What Does Tax Reform Mean for Physician Practices?

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The Tax Cuts and Jobs Act includes several tax provisions related to the healthcare industry. In particular, two major tax changes will directly affect physician practices: the pass-through income deduction and the repeal of the ACA individual mandate. Physicians should consider the potential short-term and long-term financial impact of these changes on their practices.   

Tax Cuts and Jobs Act Top Tax Changes Physician Practices and Healthcare IndustryTax change #1: Pass-through income deduction

Many physician practices are structured as pass-through entities, which may enable their owners to qualify for a new tax deduction – depending on income level.

The Tax Cuts and Jobs Act includes a big break for owners of certain pass-through entities (e.g., subchapter S corporations, partnerships, some limited liability companies). Owners of eligible pass-through entities will receive a 20% deduction on “qualified business income,” effectively reducing their maximum effective tax rate from 39.6% in 2017 to 29.6% in 2018.

This change benefits physicians and healthcare professionals who annually earn $207,500 or less for a single filer or $415,000 or less for a married couple filing jointly. The deduction begins to phase out gradually when taxable income exceeds $157,500 for a single filer or $315,000 for those who are married filing jointly.

Healthcare professionals with incomes above the phase-out thresholds mentioned above will not be eligible for the 20% pass-through income deduction. In some cases, higher-earning physicians could even see a net increase in their 2018 taxes resulting from other changes in the new income tax law.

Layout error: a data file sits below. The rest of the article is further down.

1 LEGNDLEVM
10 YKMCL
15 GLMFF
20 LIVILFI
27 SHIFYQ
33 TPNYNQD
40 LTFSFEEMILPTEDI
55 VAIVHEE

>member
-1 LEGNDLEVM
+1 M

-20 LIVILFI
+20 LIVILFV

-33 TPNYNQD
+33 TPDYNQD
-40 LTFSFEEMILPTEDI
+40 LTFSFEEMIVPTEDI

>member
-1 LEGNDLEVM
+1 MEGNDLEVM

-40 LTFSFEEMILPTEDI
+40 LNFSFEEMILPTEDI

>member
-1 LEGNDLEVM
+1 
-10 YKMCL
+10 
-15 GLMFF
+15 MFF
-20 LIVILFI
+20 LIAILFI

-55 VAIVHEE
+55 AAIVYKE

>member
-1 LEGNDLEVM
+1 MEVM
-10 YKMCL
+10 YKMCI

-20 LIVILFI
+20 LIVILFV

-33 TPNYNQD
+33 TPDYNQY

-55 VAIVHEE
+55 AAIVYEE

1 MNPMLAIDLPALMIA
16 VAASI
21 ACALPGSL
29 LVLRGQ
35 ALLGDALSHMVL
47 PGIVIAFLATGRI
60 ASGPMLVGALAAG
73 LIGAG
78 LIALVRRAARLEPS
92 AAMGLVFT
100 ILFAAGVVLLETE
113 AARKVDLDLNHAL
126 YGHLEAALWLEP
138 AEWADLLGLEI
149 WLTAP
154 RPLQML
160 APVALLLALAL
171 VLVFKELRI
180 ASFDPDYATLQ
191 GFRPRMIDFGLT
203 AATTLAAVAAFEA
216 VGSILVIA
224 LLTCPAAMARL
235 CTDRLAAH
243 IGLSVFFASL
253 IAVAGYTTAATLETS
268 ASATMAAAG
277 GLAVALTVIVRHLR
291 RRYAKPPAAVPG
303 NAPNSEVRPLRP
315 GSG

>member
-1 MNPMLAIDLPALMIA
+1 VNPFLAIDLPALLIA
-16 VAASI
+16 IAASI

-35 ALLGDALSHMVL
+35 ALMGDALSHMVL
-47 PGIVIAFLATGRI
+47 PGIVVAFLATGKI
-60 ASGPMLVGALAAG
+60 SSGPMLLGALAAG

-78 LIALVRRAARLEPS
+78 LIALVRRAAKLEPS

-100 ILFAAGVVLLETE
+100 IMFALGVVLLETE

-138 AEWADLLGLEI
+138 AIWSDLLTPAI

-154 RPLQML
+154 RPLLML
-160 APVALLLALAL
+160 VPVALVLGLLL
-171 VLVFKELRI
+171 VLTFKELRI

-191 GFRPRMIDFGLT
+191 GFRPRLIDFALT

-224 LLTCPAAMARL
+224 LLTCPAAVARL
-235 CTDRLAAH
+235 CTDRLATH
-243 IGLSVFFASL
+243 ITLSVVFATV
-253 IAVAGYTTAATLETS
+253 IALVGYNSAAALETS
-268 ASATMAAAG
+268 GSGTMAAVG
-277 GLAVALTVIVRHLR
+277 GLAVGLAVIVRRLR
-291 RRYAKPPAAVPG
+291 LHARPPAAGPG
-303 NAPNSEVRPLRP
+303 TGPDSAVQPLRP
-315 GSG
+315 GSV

As a result of this tax law change, some owners of pass-through entities may consider changing their business tax structure from a pass-through to a subchapter C corporation. However, you should consult with your tax adviser and attorney before making any changes to your business structure or tax election status. There are pros and cons to consider.

Tax change #2: Repeal of the ACA individual mandate

The individual mandate created by the Affordable Care Act will be going away as of 2019. Americans will no longer be required to carry health insurance or be subjected to a tax penalty for not complying. This single change is expected to impact the healthcare industry for years to come.

The Congressional Budget Office estimated in its that the repeal of the individual mandate would increase the number of uninsured Americans by 4 million in 2019, with that number growing to 13 million by 2027. Healthcare providers will have to find ways to adapt.

While hospitals may end up bearing the brunt of the financial impact of uncompensated care resulting from the repeal of the individual mandate, physician practices will also be affected.

Healthcare industry trends such as changing reimbursement models have been making it more and more challenging for physicians to run a profitable practice. With uncompensated care added to the equation, physician practices will have to make some tough decisions regarding payment models.

Other tax changes

The repeal of the ACA individual mandate and the pass-through income deduction will affect the vast majority of physician practices, but those aren’t the only tax changes to be aware of. Contact your tax adviser to learn more about these and other provisions within the new tax law that could affect you or your practice.

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Evan S. Morgan, CPA, is a director of tax services in the Miami office of Kaufman Rossin, one of the top accounting firms in the U.S. He can be reached at emorgan@kaufmanrossin.com.

Kevin N. Fine, MHA, is a director of healthcare advisory services at Kaufman Rossin. He can be reached at kfine@kaufmanrossin.com.

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